CPI(M)’s victory

This election saw a new entrant, Rakesh Singha of the Communist Party of India (Marxist), winning decisively from the Theog constituency beating the BJP candidate, pushing the Congress to the third place.

The CPI (M), which put up 13 candidates, came in third in a number of seats. The party has been in the forefront of taking up farmers’ issues and Singha has established himself as a feisty trade union and farmer leader over the years. The Congress faced bitter factionalism in Theog as former Himachal Pradesh Congress Committee (HPCC) president Vidya Stokes’ nomination papers were rejected as another candidate had already filed his papers as the party nominee. The Assembly seat of Shimla was retained by Suresh Bhardwaj of the BJP, where the runner-up was an independent, followed by Sanjay Chauhan of the CPI(M). The Congress was pushed to the fourth place.

In 2012, independents and others secured 18.72 per cent of the vote; in 2017, the share of parties other than the BJP and the Congress was less than 10 per cent. The Bahujan Samaj Party (BSP), which fielded candidates in 42 seats, 26 less than last time, drew a blank and secured less than one per cent of the vote. Dalits constitute nearly 25 per cent of the population in the State, which, as a proportion of the population, is the highest in the country after Punjab. The BJP retained nearly 20 seats and wrested the rest from the Congress. It lost four seats.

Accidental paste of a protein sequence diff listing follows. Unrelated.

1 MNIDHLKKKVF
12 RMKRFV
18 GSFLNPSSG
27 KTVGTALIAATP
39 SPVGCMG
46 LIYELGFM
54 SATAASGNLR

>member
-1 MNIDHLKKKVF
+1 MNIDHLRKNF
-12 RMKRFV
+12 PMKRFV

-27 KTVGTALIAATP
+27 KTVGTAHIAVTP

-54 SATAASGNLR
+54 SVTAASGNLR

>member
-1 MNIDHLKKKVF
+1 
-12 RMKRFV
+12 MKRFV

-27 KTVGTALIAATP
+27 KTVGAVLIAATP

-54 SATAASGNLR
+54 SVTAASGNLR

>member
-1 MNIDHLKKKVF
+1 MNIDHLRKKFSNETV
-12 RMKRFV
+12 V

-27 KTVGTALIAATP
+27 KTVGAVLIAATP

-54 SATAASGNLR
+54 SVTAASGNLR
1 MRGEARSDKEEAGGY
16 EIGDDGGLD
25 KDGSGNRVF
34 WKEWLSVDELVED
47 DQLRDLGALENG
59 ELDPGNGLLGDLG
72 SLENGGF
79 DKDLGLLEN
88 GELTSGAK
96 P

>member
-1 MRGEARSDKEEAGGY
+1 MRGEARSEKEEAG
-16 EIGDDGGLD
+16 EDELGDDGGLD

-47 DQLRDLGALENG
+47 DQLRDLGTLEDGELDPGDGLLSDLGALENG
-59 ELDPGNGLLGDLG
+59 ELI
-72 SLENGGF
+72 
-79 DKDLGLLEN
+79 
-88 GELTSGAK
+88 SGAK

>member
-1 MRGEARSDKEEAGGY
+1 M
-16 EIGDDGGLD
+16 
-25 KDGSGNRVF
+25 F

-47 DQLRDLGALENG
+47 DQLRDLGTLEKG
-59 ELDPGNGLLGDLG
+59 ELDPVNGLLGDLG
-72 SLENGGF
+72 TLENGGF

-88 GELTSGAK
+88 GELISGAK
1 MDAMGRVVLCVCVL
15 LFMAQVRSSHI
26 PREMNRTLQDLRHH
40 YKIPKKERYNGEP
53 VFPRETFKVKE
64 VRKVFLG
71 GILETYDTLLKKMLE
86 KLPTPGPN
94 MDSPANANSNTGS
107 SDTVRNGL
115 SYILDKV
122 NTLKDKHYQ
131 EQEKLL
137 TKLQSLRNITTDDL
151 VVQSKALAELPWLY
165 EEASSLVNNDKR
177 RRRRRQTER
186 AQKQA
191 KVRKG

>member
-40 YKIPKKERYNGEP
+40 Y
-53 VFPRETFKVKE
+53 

The main election issues that the BJP focussed on were corruption, governance and law and order. The recent rape and murder of a schoolgirl in Jubbal-Kotkhai became election fodder in the constituency, where Narendra Bragta of the BJP won, defeating Rohit Thakur of the Congress.

The BJP started its campaign early on. It launched a Parivartan Rath Yatra promoting the idea of “double engine growth”, indicating that having a friendly government at the Centre would help the State in many ways. The BJP also claimed it would win more than 40 seats.

The Congress, on the other hand, focussed on the “adverse impact” of the Goods and Services Tax and demonetisation.

Congress heavyweights Virbhadra Singh, Dhani Ram Shandil, Asha Kumari and Mukesh Agnihotri won comfortably while Vikramaditya Singh, Virbhadra Singh’s son, made his debut in electoral politics by winning the Shimla (Rural) seat, which his father vacated. However, State Transport Minister G.S. Bali lost to Arun Kumar of the BJP. In Mandi, Anil Sharma, son of former Union Minister Sukh Ram, won on the BJP ticket. The Dehra seat was won by Hoshyar Singh, an independent, while Ravinder Singh Ravi of the BJP was the runner-up; senior Congress leader Viplove Thakur was relegated to third position. Gulab Singh Thakur was also defeated by an independent in Joginder Nagar, where the Congress came third.